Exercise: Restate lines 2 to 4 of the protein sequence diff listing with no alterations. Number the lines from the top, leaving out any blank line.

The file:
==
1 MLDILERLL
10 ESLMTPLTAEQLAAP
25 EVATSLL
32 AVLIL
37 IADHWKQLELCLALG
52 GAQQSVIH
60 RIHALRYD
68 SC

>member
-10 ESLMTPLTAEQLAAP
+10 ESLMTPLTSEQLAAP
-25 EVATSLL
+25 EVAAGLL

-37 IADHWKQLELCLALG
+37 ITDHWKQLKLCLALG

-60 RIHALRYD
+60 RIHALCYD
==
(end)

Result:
10 ESLMTPLTAEQLAAP
25 EVATSLL
32 AVLIL